Lauren Domenia says
another example of the glory and wonder of our God! That is simply amazing… I don’t know what else to say!
are these things fibonacci sequence or fbonacci number or are they the same?
i like fibonacci
get a life
yes they are
James Poop says
i really lllikee mpy pet chicken i luvv
mason adams says
great website. I reccomend it. 😀
i am the boss daddy
thank you very mush
Please check out this latest research on Fibonacci numbers at amazon.com/dp/B015ZJ053W
Please add more examples but nonetheless, this article is amazing!
Very very interesting facts I have ever read or seen through photos.
Thank you very much for sharing with us.
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Nerd 2 says
Hi I’m Nerd 2
Lame I wanted to kill my self after.
this is so Fibonacci
Dylan Lee Bell says
So funny there’s 2 key elements were missing to start creation the Fibonacci sequence and the heart from there it’s up to you figure out what I mean but I promise it’s always moving and it’s not water but it’s entire evolution it stays under water what is it?
Daniel Schöllhammer says
very nice article! I have a question regarding copyright of one of the pictures above.
In particular, I would like to use the first picture of the nautilus shell in the article in my PhD thesis. Unfortunately, the reference http://www.fantasticforwards.com/the-magnificent-nautilus-shell is not available anymore. Am I allowed to use this picture and as a reference I would use the online-resource.
Randy Evangelista says
The Fibonacci sequence is insignificant on its own. Why is it common in nature? Now that’s a more interesting question. It cannot be denied that it is observed in nature but for some reason, it is difficult to comprehend its importance. We observe it but we cannot quantify of give meaning to it using equations in physics.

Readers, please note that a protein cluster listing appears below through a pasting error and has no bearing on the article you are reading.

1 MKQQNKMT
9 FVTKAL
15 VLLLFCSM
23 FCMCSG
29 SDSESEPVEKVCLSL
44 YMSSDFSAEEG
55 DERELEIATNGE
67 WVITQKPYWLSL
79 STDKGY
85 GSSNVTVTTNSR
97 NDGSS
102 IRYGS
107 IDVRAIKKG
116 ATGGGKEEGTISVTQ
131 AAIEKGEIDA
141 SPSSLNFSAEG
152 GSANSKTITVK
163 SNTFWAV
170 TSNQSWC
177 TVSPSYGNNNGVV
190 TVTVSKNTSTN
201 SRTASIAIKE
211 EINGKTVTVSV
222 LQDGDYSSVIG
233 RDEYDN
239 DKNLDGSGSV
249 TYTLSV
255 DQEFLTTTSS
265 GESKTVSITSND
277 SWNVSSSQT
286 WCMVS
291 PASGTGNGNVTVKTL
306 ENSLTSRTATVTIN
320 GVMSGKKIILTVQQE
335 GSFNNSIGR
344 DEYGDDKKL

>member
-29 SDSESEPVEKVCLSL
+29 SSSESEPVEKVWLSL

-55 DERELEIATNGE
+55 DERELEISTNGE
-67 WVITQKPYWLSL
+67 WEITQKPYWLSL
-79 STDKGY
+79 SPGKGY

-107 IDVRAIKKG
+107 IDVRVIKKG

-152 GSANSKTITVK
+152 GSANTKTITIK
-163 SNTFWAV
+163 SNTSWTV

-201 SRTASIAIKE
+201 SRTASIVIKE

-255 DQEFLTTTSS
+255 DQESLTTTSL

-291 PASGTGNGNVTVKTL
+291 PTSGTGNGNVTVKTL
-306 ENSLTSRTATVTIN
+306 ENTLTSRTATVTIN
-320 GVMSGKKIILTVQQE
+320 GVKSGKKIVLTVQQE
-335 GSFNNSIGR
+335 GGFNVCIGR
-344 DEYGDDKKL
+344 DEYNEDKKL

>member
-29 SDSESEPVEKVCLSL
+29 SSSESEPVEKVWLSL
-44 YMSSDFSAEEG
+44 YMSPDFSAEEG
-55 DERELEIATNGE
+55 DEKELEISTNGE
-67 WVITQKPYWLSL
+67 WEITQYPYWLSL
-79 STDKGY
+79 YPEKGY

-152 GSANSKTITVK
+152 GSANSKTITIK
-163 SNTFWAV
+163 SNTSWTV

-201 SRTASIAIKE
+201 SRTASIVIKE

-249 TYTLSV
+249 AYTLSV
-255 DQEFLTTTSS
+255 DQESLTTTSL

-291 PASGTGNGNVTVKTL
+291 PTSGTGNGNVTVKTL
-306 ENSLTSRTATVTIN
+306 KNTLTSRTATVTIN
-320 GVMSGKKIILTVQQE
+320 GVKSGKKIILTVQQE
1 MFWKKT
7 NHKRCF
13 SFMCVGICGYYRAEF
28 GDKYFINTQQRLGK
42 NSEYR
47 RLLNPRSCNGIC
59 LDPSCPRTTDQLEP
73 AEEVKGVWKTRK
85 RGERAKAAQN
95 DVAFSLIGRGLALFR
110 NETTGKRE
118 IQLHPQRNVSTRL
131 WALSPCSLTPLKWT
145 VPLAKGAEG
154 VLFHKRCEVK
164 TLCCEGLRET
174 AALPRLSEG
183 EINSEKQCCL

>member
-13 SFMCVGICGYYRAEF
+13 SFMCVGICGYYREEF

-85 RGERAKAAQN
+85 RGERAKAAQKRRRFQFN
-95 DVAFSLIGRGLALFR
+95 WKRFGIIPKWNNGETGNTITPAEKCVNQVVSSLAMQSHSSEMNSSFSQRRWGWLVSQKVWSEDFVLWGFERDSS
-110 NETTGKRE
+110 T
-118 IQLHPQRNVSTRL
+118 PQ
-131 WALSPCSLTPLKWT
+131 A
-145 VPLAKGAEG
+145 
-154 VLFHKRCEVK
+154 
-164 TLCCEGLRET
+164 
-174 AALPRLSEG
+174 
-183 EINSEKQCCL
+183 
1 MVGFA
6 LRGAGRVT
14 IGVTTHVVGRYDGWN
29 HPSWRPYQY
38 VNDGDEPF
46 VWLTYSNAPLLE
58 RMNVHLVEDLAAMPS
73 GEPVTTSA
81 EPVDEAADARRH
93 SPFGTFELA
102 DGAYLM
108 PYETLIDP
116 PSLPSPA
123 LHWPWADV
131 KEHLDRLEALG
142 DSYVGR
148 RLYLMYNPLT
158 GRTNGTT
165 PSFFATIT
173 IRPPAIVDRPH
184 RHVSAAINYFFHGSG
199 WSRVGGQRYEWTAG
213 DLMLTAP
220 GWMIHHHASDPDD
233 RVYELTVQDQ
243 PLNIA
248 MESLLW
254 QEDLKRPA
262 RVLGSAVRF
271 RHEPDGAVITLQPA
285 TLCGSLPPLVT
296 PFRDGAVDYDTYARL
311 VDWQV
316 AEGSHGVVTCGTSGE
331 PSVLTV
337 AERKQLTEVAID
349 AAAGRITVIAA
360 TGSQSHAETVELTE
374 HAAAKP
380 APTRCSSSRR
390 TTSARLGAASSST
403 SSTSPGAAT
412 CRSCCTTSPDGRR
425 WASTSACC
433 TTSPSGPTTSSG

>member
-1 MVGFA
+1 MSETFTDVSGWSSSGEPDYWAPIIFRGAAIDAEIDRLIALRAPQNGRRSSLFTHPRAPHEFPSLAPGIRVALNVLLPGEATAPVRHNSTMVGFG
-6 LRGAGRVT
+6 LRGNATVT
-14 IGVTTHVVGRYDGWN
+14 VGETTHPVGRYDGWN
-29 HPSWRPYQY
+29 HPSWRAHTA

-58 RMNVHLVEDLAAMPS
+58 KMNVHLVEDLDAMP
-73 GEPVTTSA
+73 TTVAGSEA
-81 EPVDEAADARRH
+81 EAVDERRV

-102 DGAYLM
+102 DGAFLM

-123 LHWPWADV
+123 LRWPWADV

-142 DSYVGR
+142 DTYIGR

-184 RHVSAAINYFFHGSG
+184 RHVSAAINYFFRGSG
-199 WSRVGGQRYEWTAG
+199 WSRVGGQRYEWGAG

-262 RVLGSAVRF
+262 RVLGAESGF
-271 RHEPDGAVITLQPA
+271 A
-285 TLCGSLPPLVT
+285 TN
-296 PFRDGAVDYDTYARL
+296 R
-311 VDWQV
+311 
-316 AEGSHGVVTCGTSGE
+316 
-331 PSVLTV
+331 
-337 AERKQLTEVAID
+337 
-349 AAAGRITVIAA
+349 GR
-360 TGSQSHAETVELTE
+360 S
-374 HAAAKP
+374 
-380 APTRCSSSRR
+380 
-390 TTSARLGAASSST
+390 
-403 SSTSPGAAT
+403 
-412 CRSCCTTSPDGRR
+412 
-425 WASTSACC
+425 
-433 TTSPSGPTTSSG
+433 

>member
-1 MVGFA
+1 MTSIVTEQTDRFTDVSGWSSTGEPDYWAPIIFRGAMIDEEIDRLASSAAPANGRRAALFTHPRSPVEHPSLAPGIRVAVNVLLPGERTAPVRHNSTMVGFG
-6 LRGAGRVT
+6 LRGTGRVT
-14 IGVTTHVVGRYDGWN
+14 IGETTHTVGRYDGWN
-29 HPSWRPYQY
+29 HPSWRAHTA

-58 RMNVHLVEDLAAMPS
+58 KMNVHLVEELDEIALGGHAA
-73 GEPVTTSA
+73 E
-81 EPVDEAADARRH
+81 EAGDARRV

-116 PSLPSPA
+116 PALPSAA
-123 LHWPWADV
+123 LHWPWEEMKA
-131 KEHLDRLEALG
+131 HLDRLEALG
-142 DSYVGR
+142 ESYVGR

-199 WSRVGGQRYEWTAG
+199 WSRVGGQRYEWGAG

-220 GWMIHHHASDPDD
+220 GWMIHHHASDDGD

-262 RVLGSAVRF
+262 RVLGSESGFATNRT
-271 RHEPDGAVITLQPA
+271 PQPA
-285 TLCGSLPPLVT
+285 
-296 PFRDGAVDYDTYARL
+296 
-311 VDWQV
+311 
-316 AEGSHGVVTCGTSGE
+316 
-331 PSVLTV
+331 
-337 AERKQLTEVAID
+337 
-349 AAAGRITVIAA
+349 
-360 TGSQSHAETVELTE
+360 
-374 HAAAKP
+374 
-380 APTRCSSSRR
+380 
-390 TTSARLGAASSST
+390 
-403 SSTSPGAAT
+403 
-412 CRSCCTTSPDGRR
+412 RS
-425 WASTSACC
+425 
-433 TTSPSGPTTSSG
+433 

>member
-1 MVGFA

We use patterns to describe nature and if we look hard enough, we can even create a mathematical equation for the pattern. This does not mean that the pattern follows the equation. It’s the other way around, the equation follows the pattern. The equations we use to describe the patterns are mental constructs, it’s all in our mind. We create these mental constructs to make sense of what we see. Nature can work fine without the equations. As our understanding grows, so is the need to come up with new and more powerful equations to describe the universe, e.g. from Newtonian Mechanics to General Relativity.
The Fibonacci sequence is an outcome of a process of nature which is waiting to be discovered. There is no clear understanding on how the process works but it may have something to do with the “Minimum Energy” of a system. One way to give a physical meaning or to find a scientific importance of this sequence is to derive an equation that describes a physical phenomenon which includes this sequence and then use the same information to describe other phenomenon.
“Physical concepts are free creations of the human mind, and are not, however it may seem, uniquely determined by the external world.” — Albert Einstein
Refer to the below link for a physical application of the Fibonacci sequence.
Sheila Yeager says
The Fibonacci sequence as seen throughout nature is the result of the intelligent design or pattern by the divine Creator.